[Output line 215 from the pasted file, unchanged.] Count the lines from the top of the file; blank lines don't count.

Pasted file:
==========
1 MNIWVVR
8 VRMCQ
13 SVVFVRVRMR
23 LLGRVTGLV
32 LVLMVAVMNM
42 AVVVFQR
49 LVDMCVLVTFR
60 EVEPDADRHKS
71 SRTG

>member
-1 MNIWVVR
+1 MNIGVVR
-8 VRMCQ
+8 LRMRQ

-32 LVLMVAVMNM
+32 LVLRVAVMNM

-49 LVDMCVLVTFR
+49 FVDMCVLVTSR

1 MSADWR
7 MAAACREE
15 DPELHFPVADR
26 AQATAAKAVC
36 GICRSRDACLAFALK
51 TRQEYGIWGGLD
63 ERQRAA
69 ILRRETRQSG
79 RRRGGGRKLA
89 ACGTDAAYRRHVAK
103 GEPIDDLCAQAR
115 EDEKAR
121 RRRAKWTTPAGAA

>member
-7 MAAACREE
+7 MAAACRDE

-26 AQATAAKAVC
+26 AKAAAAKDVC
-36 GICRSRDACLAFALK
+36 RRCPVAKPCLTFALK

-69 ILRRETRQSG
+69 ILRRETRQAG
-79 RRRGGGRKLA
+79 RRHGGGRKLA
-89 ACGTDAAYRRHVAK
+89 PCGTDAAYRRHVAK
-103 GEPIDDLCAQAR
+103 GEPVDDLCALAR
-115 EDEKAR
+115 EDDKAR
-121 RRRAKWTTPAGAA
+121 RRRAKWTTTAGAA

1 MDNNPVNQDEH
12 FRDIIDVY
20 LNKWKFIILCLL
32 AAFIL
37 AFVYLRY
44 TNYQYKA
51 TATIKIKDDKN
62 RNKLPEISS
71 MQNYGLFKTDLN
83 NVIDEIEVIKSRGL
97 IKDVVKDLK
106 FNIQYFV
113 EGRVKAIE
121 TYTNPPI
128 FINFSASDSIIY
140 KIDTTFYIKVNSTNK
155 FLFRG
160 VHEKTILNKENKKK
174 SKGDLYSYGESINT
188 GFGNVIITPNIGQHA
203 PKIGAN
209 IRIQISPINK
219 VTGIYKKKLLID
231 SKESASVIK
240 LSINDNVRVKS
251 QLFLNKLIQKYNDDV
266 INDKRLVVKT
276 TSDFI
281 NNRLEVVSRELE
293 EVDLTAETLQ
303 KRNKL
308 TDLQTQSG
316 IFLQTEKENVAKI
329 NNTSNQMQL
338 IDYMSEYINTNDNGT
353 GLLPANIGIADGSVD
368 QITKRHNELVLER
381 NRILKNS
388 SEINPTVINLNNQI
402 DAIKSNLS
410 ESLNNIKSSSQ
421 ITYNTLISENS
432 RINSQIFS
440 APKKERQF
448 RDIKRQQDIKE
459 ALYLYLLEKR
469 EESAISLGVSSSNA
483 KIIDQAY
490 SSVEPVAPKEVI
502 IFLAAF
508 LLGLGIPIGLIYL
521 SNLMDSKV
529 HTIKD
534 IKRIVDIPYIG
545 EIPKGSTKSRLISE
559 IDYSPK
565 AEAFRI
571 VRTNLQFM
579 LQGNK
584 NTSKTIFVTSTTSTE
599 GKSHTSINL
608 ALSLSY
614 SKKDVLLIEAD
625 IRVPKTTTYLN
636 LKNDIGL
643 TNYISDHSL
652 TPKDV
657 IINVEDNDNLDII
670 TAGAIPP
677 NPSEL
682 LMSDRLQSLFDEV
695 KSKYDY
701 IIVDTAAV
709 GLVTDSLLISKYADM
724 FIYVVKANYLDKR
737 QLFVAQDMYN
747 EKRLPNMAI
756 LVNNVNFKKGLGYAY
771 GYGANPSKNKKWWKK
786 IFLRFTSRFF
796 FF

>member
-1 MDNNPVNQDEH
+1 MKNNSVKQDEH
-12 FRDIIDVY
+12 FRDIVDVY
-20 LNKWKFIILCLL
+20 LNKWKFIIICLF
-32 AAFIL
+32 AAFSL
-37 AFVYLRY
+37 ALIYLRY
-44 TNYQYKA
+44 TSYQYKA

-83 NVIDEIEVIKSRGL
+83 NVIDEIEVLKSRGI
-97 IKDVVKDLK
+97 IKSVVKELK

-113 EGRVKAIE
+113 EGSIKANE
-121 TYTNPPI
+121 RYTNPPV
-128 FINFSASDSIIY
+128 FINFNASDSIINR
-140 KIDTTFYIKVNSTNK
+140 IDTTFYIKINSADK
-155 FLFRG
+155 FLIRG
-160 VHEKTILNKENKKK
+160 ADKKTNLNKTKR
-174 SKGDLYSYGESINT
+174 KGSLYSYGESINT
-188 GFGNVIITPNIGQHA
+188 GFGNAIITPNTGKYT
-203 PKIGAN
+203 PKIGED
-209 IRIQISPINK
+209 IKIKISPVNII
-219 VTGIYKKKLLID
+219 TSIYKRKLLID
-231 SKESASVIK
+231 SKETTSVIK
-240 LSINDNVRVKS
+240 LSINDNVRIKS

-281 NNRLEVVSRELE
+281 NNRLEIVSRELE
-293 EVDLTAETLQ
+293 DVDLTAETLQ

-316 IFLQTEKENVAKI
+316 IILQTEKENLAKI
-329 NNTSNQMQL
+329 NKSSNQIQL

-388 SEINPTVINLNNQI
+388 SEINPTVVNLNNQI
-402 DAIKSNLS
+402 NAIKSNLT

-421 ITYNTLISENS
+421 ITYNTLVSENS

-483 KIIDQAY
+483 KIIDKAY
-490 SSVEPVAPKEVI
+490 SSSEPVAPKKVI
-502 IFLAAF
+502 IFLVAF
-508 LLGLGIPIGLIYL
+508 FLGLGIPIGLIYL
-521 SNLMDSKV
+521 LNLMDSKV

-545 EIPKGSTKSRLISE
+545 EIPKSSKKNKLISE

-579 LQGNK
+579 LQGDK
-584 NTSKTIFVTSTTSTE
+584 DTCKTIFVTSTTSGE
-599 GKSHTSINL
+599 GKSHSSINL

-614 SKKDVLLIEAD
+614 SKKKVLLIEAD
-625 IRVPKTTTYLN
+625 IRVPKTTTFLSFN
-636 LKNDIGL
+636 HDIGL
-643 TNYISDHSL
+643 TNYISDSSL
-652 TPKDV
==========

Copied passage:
-652 TPKDV